Successful companies don’t make it up as they go along. For your business to be successful, you need a set of policies, procedures and systems.
Whether written or not, every company has policies. Policies cover things like whether a product can be returned, under what circumstances an employee will be fired, how long an employee needs to be on the job before being eligible for health insurance, and whether company computers may be used for personal emails. Here are some guidelines:
Procedures and Systems
Can you imagine a fast food restaurant that allowed each employee to decide how to make a burger? Or a bank without formal processes for accepting a deposit? I’m not suggesting creation of unnecessary red tape or nonsense. I am suggesting that …
Let’s take hiring. You might have a procedure for conducting an interview. (I use the word “procedure” pretty loosely. It might just be a simple checklist. In my mind, a procedure is anything in writing – even in pictures – to guide the steps someone takes to accomplish a task.) You also have a job application and a form asking for the applicant’s approval to perform various background checks.
All of these checklists, procedures and forms make up a hiring system.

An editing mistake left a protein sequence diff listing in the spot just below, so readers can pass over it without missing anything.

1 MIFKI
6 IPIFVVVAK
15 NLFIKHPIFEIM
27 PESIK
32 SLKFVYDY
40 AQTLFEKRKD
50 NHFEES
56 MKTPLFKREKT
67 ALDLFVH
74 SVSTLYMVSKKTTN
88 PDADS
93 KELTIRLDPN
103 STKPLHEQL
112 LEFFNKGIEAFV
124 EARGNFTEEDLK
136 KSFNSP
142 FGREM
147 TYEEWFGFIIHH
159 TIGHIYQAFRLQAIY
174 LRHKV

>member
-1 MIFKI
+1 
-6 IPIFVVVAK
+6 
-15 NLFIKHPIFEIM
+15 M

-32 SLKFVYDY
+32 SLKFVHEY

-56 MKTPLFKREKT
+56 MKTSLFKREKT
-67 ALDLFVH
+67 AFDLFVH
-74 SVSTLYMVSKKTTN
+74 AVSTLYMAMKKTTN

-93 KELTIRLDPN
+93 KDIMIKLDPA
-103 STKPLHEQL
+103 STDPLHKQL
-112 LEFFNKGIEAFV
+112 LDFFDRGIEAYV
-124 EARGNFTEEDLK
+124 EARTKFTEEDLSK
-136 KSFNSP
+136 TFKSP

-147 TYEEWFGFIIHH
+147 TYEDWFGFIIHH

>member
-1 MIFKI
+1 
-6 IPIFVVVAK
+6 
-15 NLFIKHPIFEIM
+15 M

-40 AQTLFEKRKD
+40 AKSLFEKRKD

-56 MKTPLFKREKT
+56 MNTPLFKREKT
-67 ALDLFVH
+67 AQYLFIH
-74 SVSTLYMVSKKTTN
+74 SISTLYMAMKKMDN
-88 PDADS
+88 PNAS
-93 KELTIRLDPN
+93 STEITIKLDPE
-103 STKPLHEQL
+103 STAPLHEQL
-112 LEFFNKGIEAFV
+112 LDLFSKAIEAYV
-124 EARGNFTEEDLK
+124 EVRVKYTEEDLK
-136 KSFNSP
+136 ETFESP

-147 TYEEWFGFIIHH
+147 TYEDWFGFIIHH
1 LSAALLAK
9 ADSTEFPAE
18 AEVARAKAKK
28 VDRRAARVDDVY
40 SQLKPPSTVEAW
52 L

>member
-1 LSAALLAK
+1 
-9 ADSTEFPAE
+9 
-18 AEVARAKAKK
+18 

Please don’t get hung up on these terms. Feel free to give these things different names. The important concept is documenting:
Let’s say you hire a new store sales employee, Kathy, and you want her to take over the purchasing process. Your training choices include:
If you go the route of most small businesses – which is to show rather than write a procedure – eventually Kathy “gets it.” She starts doing the job, becomes good at it, and over time probably adopts new approaches to the job that you don’t even know about. These changes may impact important things like your cost or delivery lead times. But, none of her improvements get written down.
After a year on the job, Kathy quits. All of this knowledge that Kathy gained – which belongs to you – walks out the door.
So you hire her replacement and show him how to do it the old way. You haven’t been involved in purchasing for over a year. Kathy handled it. You don’t know anything about all the changes she made to the process. You’ve lost a year’s worth of important business knowledge … because nobody bothered to write down a few simple bits of information.
So, even if you’re the only employee, take the time to write down what you do and how you do it. Put it in your computer and print it out. By the time you have your first employee, you will probably have a good start on an procedures or operation manual. Think how much easier it will be to train your folks and how much smoother the operation will run.
Remember: Successful companies – like yours – don’t make it up as they go along.
I write about business, small business, marketing, management, leadership, a little bit of travel & other topics of interest to business people.